How to pass safely in Dust - Introducing Pass Alert by IRC -

How to pass safely in Dust – Introducing Pass Alert by IRC

Off-Road Racing is a sport that evolves with the advancement of new technologies as the need for increased safety standards emerges.

Bikes and Quads now use mandatory amber lights, helmets use more modern materials making them stronger and lighter and neck restraints are already mandatory in short course racing.

The latest step into the future is IRC’s proximity sensor the “Pass Alert”.

IRC's Pass Alert in RED "Man Down" Mode
IRC's Pass Alert in RED "Man Down" Mode

Let’s look at the problem before we explain the solution. In desert racing, race cars are started in :30 or :60 second intervals and travel at a high rate of speed over loose gravel and sand. Every vehicle leaves a cloud of dust that the next competitor must drive through in order to overtake the racer in front. The closer one approaches the slower vehicle, the thicker the dust may get. Every vehicle is equipped with a rear facing amber colored floodlight that is somewhat visible through the dust.

The amber light solves part of the visibility issue. It lets the approaching race car see that someone is a few feet or inches ahead. If the amber light bounces or suddenly stops its a good indication the lead vehicle slowed down, went over an obstacle, or stopped. However the lead car never realizes that someone is right behind them and they are about to get passed.

Off-Road racers have developed the system of knocking on the rear bumper to let slower drivers know that they’re behind and wanting to pass. This practice called “nerfing” a competitor however often leaves one party unhappy. There are also obvious dangers associated with this practice; Safety and potential vehicle damage.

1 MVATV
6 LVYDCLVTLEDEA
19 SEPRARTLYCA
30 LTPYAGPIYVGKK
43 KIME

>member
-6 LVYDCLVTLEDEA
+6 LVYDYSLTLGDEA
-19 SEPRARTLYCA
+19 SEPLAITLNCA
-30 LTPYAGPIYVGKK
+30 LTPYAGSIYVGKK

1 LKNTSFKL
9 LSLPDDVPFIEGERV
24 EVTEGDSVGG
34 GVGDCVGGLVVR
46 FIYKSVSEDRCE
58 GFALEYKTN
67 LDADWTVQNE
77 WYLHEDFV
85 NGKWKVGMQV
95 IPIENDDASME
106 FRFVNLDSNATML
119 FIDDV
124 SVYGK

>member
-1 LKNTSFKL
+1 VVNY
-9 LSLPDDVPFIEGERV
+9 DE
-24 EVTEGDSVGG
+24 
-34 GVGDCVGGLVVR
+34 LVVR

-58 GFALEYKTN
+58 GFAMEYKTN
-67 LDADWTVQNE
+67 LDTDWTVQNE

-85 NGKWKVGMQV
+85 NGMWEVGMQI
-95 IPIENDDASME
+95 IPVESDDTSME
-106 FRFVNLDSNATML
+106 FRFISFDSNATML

Now that we all understand the challenge, lets look at a new solution.

The IRC Pass Alert is a small device, the size and shape of a garage opener. It’s battery powered by a common 9V battery, has 2 switches, and a multi-color LED light array.

It signals the vehicle ahead via radio frequency that you are behind them, are faster, and about to pass. The vehicle in front will have its LED’s flash yellow and may take action to let you pass. The signal range is limited to approximately 100 yards, so it wont interfere with the racer 2-miles ahead; it also travels only in the forward or backwards direction intended. If you signal to a vehicle in front of you, then a racer behind you will not falsely receive your “intent to pass” signal.

In addition to the yellow “passing” signal the unit can also be turned into a “man down” status. In this mode any approaching unit will be alerted with a red LED signal.

Race promoters may also send out a “green” signal to alert of special zones. This could be used to signal upcoming restricted speed zones, pit areas, or checkpoints.

The IRC device works similar to the French Sintenel used at the A.S.O. Dakar Rally, but is a totally new design tailored to the needs of North American desert racing.

IRC field tested the device at the last Best in the Desert Vegas to Reno race between the top Trick Trucks and some selected Bikes and Quads. The device is still in a field testing phase and pending feedback from racers will soon undergo production.

Steve Meyers told us that the expected price point should be less then $200 per unit, but that depends on what the final device design will be like.

This technology is not the silver bullet to make racing 100% safe but its one of many options that will get us closer.

We hope to see this device become mandatory with every race organization.

Visit IRC to learn more